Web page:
Deacon Adams became a leading figure in Boston politics through an organization that became known as the Boston Caucus, which promoted candidates who supported popular causes.
The Boston Caucus was established in around 1719 by the popular physician and merchant Elisha Cooke, Jr. It quickly grew as a powerful political force in the area but its later activities are what associate it most with Samuel Adams and the run up to American Independence.

John Hancock

Governor HancockJohn Hancock IIIfirst signer
Joining Adams in the House was John Hancock, a new representative from Boston.
He began his political career in Boston as a protégé of Samuel Adams, an influential local politician, though the two men later became estranged.

Republicanism in the United States

republicanismrepublicanAmerican republicanism
He was a politician in colonial Massachusetts, a leader of the movement that became the American Revolution, and one of the architects of the principles of American republicanism that shaped the political culture of the United States.
The "Founding Fathers" were strong advocates of republican values, especially Samuel Adams, Patrick Henry, George Washington, Thomas Paine, Benjamin Franklin, John Adams, Thomas Jefferson, James Madison and Alexander Hamilton.

Massachusetts Convention of Towns

convention of townsthe convention
Bernard refused, so the town meeting called on the other Massachusetts towns to send representatives to meet at Faneuil Hall beginning on September 22. About 100 towns sent delegates to the convention, which was effectively an unofficial session of the Massachusetts House.
The more militant faction, led by James Otis Jr., Samuel Adams, and John Hancock, wanted to organize an armed resistance.

Faneuil Hall

Faneuil Hall MarketplaceFaneuilFaneuil Hall and Marketplace Center
Bernard refused, so the town meeting called on the other Massachusetts towns to send representatives to meet at Faneuil Hall beginning on September 22. About 100 towns sent delegates to the convention, which was effectively an unofficial session of the Massachusetts House.
It was the site of several speeches by Samuel Adams, James Otis, and others encouraging independence from Great Britain.

Journal of Occurrences

The occupation was publicized throughout the colonies in the Journal of Occurrences, an unsigned series of newspaper articles that may have been written by Adams in collaboration with others.
Authorship of the articles was anonymous, but is usually attributed to Samuel Adams, then the clerk of the Massachusetts House of Representatives.

Province of Massachusetts Bay

MassachusettsMassachusetts Baycolonial Massachusetts
Samuel Adams was born in Boston in the British colony of Massachusetts on September 16, 1722, an Old Style date that is sometimes converted to the New Style date of September 27. Adams was one of twelve children born to Samuel Adams, Sr., and Mary (Fifield) Adams in an age of high infant mortality; only three of these children lived past their third birthday. He was a politician in colonial Massachusetts, a leader of the movement that became the American Revolution, and one of the architects of the principles of American republicanism that shaped the political culture of the United States.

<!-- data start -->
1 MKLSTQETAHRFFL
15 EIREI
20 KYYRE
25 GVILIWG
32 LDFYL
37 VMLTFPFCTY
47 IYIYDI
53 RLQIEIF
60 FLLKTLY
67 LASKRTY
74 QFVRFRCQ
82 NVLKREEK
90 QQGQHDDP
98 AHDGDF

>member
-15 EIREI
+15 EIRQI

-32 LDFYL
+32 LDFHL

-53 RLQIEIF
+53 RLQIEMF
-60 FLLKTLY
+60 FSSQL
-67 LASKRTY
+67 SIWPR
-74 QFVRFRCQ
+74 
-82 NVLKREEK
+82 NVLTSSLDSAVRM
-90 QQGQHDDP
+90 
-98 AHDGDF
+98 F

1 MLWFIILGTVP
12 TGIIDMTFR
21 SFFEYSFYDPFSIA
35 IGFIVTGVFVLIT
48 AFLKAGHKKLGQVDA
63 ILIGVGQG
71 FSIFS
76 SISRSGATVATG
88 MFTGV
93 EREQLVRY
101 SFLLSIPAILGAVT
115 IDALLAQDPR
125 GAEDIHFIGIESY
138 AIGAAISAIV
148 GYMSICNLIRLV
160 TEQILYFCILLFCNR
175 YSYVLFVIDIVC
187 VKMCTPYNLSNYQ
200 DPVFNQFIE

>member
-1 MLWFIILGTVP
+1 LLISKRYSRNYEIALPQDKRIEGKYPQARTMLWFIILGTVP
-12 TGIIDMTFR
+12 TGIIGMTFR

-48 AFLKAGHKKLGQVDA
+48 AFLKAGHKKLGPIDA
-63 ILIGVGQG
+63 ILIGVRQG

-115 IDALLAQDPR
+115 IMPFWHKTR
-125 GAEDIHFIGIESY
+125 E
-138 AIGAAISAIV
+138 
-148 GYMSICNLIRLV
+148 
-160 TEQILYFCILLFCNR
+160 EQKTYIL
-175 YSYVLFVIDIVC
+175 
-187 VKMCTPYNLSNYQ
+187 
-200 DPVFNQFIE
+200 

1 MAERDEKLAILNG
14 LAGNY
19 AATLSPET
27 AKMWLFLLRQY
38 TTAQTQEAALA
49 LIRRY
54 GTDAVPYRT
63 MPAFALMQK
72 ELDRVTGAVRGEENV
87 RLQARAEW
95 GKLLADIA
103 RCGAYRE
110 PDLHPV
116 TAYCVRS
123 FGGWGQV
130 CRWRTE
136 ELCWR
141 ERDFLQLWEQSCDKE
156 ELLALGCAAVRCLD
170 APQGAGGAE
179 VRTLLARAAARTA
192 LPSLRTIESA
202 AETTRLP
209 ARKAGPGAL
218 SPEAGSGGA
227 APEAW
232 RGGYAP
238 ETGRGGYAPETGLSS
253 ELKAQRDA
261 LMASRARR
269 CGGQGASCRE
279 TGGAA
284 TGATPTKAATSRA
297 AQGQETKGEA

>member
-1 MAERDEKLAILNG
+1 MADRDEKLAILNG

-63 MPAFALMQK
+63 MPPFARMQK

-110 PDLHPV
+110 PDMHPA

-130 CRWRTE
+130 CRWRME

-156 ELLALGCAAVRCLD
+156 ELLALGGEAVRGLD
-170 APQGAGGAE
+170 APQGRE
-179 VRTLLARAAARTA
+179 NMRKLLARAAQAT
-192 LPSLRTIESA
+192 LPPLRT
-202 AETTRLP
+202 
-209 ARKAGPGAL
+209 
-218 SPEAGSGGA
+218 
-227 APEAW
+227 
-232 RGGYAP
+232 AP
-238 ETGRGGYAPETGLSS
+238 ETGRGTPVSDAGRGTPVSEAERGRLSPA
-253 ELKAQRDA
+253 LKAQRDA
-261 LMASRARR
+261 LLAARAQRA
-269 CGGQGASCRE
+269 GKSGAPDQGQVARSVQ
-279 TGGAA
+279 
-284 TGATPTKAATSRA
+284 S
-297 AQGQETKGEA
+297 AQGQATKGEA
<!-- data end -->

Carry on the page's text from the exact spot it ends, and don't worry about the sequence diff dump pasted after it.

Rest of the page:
This turned a number of important colonists against crown and Parliament, including the father of American Revolutionary War political leader Samuel Adams.

Sons of Liberty

Son of LibertyAmerican modelBoston Whigs
In Boston, a group called the Loyal Nine, a precursor to the Sons of Liberty, organized protests of the Stamp Act.
Samuel Adams – political writer, tax collector, cousin of John Adams, fire warden. Founded the Sons Of Liberty, Boston

Joseph Warren

Dr. Joseph WarrenWarrenGeneral Warren
From Boston, Joseph Warren dispatched Paul Revere to warn the two that British troops were on the move and might attempt to arrest them.
Warren enlisted Paul Revere and William Dawes on April 18, 1775, to leave Boston and spread the alarm that the British garrison in Boston was setting out to raid the town of Concord and arrest rebel leaders John Hancock and Samuel Adams.

Stamp Act 1765

Stamp ActStamp Act of 17651765 Stamp Act
In 1765, Parliament passed the Stamp Act which required colonists to pay a new tax on most printed materials.
In May 1764, Samuel Adams of Boston drafted the following that stated the common American position:

American Academy of Arts and Sciences

AAASAmerican AcademyAmerican Academy of Arts & Sciences
Adams was one of the charter members of the American Academy of Arts and Sciences in 1780.
Charter members of the Academy are John Adams, Samuel Adams, John Bacon, James Bowdoin, Charles Chauncy, John Clarke, David Cobb, Samuel Cooper, Nathan Cushing, Thomas Cushing, William Cushing, Tristram Dalton, Francis Dana, Samuel Deane, Perez Fobes, Caleb Gannett, Henry Gardner, Benjamin Guild, John Hancock, Joseph Hawley, Edward Augustus Holyoke, Ebenezer Hunt, Jonathan Jackson, Charles Jarvis, Samuel Langdon, Levi Lincoln, Daniel Little, Elijah Lothrup, John Lowell, Samuel Mather, Samuel Moody, Andrew Oliver, Joseph Orne, Theodore Parsons, George Partridge, Robert Treat Paine, Phillips Payson, Samuel Phillips, John Pickering, Oliver Prescott, Zedekiah Sanger, Nathaniel Peaslee Sargeant, Micajah Sawyer, Theodore Sedgwick, William Sever, David Sewall, Stephen Sewall, John Sprague, Ebenezer Storer, Caleb Strong, James Sullivan, John Bernard Sweat, Nathaniel Tracy, Cotton Tufts, James Warren, Samuel West, Edward Wigglesworth, Joseph Willard, Abraham Williams, Nehemiah Williams, Samuel Williams, and James Winthrop.

First Continental Congress

FirstContinental Congress1st Continental Congress
He was one of five delegates chosen to attend the First Continental Congress.
Others such as Patrick Henry, Roger Sherman, Samuel Adams, and John Adams believed their task to be developing a decisive statement of the rights and liberties of the Colonies.

Patriot (American Revolution)

PatriotPatriotsWhig
Adams and his colleagues devised a committee of correspondence system in 1772 to help coordinate resistance to what he saw as the British government's attempts to violate the British Constitution at the expense of the colonies, which linked like-minded Patriots throughout the Thirteen Colonies.
Samuel Adams